Earlier this month, U.S. and China, the world's top emitters of carbon dioxide, have come up with an agreement to reduce their carbon emissions. However, citing the findings of a World Bank commissioned study, World Bank Group President Jim Yong Kim said that this is not enough to prevent global temperatures from increasing to potentially dangerous levels.
Kim said that he is alarmed by the report, "Turn down the Heat, Confronting the New Climate Normal," which shows unprecedented weather events could be unavoidable as past and future greenhouse gas emissions from cars, power plants and factories have condemned the world to have an average temperature nearly 1.5 degrees Celsius higher than the levels in pre-industrial times by 2050.
Researchers from the Potsdam Institute for Climate Impact Research and Climate Analytics, who conducted the study, said that even if ambitious actions are taken today, this will not be enough to curb the consequences of this warming, which could have serious implications in terms of development such as reduced crop productions, shifts in water resources, rise in sea levels and movement of infectious diseases into new geographical ranges.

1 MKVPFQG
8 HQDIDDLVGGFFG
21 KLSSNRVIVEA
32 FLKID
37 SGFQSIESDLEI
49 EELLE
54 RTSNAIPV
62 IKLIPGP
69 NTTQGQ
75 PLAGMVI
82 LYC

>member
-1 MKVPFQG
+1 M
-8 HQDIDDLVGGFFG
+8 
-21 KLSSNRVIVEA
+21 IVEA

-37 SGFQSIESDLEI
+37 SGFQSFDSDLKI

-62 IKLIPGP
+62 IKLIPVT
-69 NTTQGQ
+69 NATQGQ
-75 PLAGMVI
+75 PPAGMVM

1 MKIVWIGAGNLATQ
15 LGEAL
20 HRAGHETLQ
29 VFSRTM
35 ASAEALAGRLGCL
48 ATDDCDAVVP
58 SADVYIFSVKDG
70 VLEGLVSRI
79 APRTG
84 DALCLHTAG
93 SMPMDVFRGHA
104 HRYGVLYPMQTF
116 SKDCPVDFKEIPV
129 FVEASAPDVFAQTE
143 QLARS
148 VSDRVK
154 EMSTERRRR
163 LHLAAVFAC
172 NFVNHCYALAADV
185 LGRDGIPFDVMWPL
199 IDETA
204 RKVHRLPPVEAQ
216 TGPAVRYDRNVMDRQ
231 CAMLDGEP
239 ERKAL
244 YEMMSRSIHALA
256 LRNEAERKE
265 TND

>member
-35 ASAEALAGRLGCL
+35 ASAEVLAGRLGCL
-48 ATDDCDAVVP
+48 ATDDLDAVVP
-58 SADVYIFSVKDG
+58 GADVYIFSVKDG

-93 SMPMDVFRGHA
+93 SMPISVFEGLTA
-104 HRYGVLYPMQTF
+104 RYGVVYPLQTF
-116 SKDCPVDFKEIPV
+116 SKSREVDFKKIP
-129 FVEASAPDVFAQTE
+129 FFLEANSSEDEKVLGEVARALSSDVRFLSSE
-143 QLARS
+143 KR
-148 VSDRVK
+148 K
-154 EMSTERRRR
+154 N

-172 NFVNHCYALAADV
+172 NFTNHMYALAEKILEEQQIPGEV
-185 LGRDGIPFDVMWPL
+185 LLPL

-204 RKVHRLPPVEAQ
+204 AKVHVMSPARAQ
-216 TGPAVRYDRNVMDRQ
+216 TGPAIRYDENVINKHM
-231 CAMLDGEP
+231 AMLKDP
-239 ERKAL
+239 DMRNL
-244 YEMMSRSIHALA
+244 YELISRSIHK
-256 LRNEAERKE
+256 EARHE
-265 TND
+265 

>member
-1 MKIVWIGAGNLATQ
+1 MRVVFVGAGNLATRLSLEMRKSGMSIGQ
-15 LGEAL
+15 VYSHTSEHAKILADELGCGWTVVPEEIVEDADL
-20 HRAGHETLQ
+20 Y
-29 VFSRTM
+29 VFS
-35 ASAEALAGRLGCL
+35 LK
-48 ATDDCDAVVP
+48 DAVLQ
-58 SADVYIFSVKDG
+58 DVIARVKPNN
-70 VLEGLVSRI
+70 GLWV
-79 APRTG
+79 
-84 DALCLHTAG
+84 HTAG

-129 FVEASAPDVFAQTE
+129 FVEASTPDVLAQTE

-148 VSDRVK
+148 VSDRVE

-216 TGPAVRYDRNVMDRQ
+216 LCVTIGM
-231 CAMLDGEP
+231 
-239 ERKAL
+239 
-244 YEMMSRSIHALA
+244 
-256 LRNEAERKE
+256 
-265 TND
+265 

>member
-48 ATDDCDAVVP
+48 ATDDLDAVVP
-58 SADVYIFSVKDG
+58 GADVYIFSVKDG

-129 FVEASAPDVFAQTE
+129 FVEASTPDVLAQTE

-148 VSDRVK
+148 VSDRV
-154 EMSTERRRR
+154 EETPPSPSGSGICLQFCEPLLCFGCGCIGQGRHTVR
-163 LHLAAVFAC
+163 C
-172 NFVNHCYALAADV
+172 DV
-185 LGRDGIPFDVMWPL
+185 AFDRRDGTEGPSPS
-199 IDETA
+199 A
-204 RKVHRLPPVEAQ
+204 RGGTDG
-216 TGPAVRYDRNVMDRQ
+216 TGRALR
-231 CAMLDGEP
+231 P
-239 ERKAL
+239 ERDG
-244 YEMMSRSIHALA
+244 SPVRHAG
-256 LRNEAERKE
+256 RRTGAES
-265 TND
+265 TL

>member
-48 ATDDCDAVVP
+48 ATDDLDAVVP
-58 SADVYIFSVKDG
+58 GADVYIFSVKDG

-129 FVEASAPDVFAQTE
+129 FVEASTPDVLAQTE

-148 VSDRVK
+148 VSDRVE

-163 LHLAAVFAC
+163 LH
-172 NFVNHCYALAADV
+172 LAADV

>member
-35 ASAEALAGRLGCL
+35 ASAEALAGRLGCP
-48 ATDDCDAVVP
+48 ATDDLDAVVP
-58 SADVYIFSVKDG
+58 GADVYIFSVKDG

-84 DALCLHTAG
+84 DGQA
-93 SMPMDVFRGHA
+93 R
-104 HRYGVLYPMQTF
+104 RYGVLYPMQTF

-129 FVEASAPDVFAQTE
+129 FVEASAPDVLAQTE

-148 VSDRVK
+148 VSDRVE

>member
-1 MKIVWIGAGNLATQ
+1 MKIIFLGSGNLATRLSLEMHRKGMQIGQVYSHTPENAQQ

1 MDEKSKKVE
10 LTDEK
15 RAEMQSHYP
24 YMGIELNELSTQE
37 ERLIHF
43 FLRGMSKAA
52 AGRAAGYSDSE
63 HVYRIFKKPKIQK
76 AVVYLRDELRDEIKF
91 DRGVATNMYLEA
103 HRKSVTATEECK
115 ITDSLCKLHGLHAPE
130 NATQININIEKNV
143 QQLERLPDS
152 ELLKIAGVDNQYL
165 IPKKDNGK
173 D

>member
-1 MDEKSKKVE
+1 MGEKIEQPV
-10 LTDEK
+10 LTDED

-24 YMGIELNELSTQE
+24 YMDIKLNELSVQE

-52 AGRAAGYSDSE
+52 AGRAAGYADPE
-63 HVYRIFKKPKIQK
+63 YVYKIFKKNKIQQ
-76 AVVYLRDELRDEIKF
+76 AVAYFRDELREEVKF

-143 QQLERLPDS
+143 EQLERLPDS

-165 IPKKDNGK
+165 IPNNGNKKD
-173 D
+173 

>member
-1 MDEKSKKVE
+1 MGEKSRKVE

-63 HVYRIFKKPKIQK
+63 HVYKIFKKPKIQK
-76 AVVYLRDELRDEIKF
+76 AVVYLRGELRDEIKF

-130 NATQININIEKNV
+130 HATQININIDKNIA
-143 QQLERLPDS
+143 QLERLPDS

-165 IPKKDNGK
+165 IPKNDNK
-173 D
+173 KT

Kim said that the warming climate ushers in weather extremes becoming the new normal.
"As the planet warms further, heatwaves and other weather extremes, which today we call once-in-a-century events, would become the new climate normal, a frightening world of increased risk and instability," Kim said.
The report says that global emissions are rising by about 2.5 percent per year, which will likely breach the 2 degree threshold within 30 years. Such an increase could drastically cut soybean productions in Brazil by up to 70 percent and yields in wheat crops by up to 50 percent. It could also result in never before seen heat extremes affecting 70 to 80 percent of the land area in North Africa and the Middle East, where there is already a scarcity in water resources.
The melting of the world's ice and the shifting time in water flows in Central Asia and western Balkans due to the warming climate could also reduce water supplies during the summer and increase risks of torrential flood.
"Today's report confirms what scientists have been saying - past emissions have set an unavoidable course to warming over the next two decades, which will affect the world's poorest and most vulnerable people the most," Kim said.
Interestingly and despite the findings, the World Bank said that it will continue to fund coal projects albeit with stricter conditions. Kim said that the World Bank will not ask energy poor countries to wait until solar and wind power can provide the energy needed for all countries to industrialize.